Low Waste Living

Making waste reduction simple.

The Easiest 1st Step:
Recycle Plastic "Bag" Waste

“Plastic bag” recycle is a misleading name. So much more than plastic bags can be recycled in this category. For example, the plastic around consumable items like paper towels, toilet paper and bread; bubble mailers, zip lock bags, sealed air packing (used in shipping), plastic shipping packages, and so much more can be recycled easily at most grocery stores if clean and dry. A simple to know is if the plastic crinkles it can’t be recycled, but if it stretches when pulled it can.

Can't give up online Shopping?

Here’s how to recycle the packaging:

1) Remove plastic tape from cardboard boxes and recycle the cardboard boxes in your normal recycle bin. Paper tape like Amazon uses can be left on.

2) Pop bubble wrap, air pillows, or any other air sealed packing to remove the air and recycle with plastic bag recycling.

3) Recycle plastic packaging such as padded USPS envelopes, Amazon and other plastic mailers with plastic bag recycling.

"BYOB" Bring Your Own Bag

The easiest way to reduce waste when shopping is to bring your own bag or simply carry the items in your hand. This is true for the grocery store, pharmacy, mall or anywhere you “check out”. When possible avoid bagged or packaged produce and bring a reusable produce bag. It’s normal to forget your bags at first. If you push a cart of loose items to you car enough times though, you will start remembering!

Shopping Smarter

When buying consumables packed in plastic (for your family or your pets) try to pick items wrapped with plastic that can go in plastic bag recycling. When possible buy in bulk to reduce overall packaging. Some supermarkets even allow you to buy dried goods in bulk without all the extra packaging. Trade voluminous liquid products like laundry and dishwasher detergent for plastic free pods or powders.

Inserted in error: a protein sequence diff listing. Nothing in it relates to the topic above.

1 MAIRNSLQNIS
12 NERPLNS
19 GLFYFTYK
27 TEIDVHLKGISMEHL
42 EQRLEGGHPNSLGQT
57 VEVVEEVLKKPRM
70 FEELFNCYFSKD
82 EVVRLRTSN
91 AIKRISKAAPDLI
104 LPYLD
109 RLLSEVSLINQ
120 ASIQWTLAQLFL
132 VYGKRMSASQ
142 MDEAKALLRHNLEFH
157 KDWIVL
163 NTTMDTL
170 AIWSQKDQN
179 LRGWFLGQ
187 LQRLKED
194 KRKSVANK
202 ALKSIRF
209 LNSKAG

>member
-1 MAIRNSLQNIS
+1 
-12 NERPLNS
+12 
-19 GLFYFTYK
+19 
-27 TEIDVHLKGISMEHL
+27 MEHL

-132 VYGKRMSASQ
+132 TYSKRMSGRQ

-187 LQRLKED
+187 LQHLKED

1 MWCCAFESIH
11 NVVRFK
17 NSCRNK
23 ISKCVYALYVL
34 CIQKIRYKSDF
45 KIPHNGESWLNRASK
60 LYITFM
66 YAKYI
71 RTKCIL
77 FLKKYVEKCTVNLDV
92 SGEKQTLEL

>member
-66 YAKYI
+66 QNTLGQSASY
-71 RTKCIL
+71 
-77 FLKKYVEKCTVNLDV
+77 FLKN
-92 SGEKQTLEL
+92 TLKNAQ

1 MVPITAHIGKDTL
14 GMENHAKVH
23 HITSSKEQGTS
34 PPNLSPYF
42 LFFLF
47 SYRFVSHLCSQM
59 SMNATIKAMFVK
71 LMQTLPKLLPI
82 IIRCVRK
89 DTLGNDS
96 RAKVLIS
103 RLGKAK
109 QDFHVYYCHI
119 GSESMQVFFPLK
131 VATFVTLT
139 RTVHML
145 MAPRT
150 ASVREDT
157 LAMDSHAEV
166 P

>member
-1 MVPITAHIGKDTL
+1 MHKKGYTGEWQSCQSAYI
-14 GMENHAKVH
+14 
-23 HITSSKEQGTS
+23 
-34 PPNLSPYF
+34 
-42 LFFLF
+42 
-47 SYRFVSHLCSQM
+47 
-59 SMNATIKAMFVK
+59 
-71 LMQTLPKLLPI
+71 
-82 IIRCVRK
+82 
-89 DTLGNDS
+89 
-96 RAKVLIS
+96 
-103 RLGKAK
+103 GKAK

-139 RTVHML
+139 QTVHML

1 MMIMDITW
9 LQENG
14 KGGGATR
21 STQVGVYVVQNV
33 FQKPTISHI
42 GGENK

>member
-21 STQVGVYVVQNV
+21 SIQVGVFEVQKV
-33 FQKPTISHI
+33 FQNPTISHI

Hard To Recycle Items

The most difficult items to recycle are “mixed materials” where paper, plastic, aluminum, etc. are combined. This includes milk cartons and kids juice boxes where paper is coated in plastic. It is better to choose items made of one material, even if it is a plastic jug, then to buy mixed materials. 

There are a number of recycling programs available for hard to recycle items. With “Subaru Loves the Earth” you can drop off plastic cups, lids straws, snack and candy wrappers, styrofoams cups, and coffee and creamer capsules at participating Subaru dealers. Terracycle also has a number of other free programs where you can ship them items to recycle or event start a community drop-off point.

Take Away Tips

Many restaurants are moving to composable takeaway. If your favorite restaurant isn’t there yet, bring your own container for leftovers and if you feel it’s appropriate politely recommend this change to restaurant staff. You can even keep your own composable containers in the car for spontaneous food stops! Until then, many recycling companies take clean and dry Styrofoam for free and can be found easily with a quick google search. If your food comes in a cardboard box, like pizza, you can recycle any part of the box that doesn’t have grease on it. If it’s partially contaminated just tear it apart and recycle what you can. Clean aluminum containers can also go in the recycle bin When you are ordering food to take home let the restaurant know you don’t need cutlery.

Go To Brands on a Budget

Two of the most widespread and affordable eco-friendly brands are 9 Elements and Seventh Generation. They are comparable in price to traditional household products and available at Walmart, Amazon, Target and other major retailers across the US. Many of the products still come in plastic containers so try and buy in bulk. Other top candidates are ECOS, Dropps and Attitude. Beware, many brands advertise as “free and clear”or “clean” when in fact they are highly toxic. You can research products ahead of time using the EWG databse.

The Good Old-Fashioned Way

If you truly want to go “all naturelle” consider using vinegar, baking soda and lemon for cleaning. While vinegar isn’t technically a disinfectant (even though it does kill some bacteria such E-coli and Salmonella) it is a powerful cleaning agent especially when combined with baking soda. Vinegar isn’t suitable for some surfaces and appliances, such as natural stone countertops. When in doubt, google it.

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